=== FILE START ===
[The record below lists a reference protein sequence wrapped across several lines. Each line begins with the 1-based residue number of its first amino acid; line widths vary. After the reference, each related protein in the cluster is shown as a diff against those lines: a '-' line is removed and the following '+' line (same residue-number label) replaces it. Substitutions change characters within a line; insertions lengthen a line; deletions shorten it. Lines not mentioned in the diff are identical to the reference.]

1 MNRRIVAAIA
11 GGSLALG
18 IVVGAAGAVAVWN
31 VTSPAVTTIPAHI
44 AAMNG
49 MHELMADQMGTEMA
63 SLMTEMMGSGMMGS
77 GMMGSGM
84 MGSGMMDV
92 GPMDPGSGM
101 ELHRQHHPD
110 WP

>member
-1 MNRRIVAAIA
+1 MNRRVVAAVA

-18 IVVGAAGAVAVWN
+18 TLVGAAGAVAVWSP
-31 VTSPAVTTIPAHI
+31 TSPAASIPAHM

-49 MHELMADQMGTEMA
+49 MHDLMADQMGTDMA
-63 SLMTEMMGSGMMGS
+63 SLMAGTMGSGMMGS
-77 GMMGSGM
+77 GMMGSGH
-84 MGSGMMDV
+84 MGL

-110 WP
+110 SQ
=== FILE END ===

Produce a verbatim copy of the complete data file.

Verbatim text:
[The record below lists a reference protein sequence wrapped across several lines. Each line begins with the 1-based residue number of its first amino acid; line widths vary. After the reference, each related protein in the cluster is shown as a diff against those lines: a '-' line is removed and the following '+' line (same residue-number label) replaces it. Substitutions change characters within a line; insertions lengthen a line; deletions shorten it. Lines not mentioned in the diff are identical to the reference.]

1 MNRRIVAAIA
11 GGSLALG
18 IVVGAAGAVAVWN
31 VTSPAVTTIPAHI
44 AAMNG
49 MHELMADQMGTEMA
63 SLMTEMMGSGMMGS
77 GMMGSGM
84 MGSGMMDV
92 GPMDPGSGM
101 ELHRQHHPD
110 WP

>member
-1 MNRRIVAAIA
+1 MNRRVVAAVA

-18 IVVGAAGAVAVWN
+18 TLVGAAGAVAVWSP
-31 VTSPAVTTIPAHI
+31 TSPAASIPAHM

-49 MHELMADQMGTEMA
+49 MHDLMADQMGTDMA
-63 SLMTEMMGSGMMGS
+63 SLMAGTMGSGMMGS
-77 GMMGSGM
+77 GMMGSGH
-84 MGSGMMDV
+84 MGL

-110 WP
+110 SQ